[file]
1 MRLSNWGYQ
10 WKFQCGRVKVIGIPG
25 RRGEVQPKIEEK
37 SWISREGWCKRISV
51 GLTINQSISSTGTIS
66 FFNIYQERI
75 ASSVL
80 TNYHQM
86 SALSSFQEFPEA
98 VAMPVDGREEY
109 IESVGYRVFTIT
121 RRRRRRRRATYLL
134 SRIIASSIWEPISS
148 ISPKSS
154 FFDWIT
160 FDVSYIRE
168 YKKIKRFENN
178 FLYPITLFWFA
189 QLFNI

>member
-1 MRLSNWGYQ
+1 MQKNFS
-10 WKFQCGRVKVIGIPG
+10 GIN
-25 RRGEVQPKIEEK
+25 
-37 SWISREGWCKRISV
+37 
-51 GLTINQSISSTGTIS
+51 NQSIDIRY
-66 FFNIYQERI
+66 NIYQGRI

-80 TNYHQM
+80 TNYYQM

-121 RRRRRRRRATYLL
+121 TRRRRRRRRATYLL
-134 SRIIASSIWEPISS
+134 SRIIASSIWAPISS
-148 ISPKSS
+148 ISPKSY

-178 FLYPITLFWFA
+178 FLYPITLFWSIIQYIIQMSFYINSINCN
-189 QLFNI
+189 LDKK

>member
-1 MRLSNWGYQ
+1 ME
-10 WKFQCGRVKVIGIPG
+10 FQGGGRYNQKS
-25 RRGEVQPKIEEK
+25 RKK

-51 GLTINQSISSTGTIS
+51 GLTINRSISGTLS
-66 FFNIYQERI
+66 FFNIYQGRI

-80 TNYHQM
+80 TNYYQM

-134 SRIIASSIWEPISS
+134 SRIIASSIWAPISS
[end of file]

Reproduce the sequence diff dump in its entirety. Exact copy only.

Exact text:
1 MRLSNWGYQ
10 WKFQCGRVKVIGIPG
25 RRGEVQPKIEEK
37 SWISREGWCKRISV
51 GLTINQSISSTGTIS
66 FFNIYQERI
75 ASSVL
80 TNYHQM
86 SALSSFQEFPEA
98 VAMPVDGREEY
109 IESVGYRVFTIT
121 RRRRRRRRATYLL
134 SRIIASSIWEPISS
148 ISPKSS
154 FFDWIT
160 FDVSYIRE
168 YKKIKRFENN
178 FLYPITLFWFA
189 QLFNI

>member
-1 MRLSNWGYQ
+1 MQKNFS
-10 WKFQCGRVKVIGIPG
+10 GIN
-25 RRGEVQPKIEEK
+25 
-37 SWISREGWCKRISV
+37 
-51 GLTINQSISSTGTIS
+51 NQSIDIRY
-66 FFNIYQERI
+66 NIYQGRI

-80 TNYHQM
+80 TNYYQM

-121 RRRRRRRRATYLL
+121 TRRRRRRRRATYLL
-134 SRIIASSIWEPISS
+134 SRIIASSIWAPISS
-148 ISPKSS
+148 ISPKSY

-178 FLYPITLFWFA
+178 FLYPITLFWSIIQYIIQMSFYINSINCN
-189 QLFNI
+189 LDKK

>member
-1 MRLSNWGYQ
+1 ME
-10 WKFQCGRVKVIGIPG
+10 FQGGGRYNQKS
-25 RRGEVQPKIEEK
+25 RKK

-51 GLTINQSISSTGTIS
+51 GLTINRSISGTLS
-66 FFNIYQERI
+66 FFNIYQGRI

-80 TNYHQM
+80 TNYYQM

-134 SRIIASSIWEPISS
+134 SRIIASSIWAPISS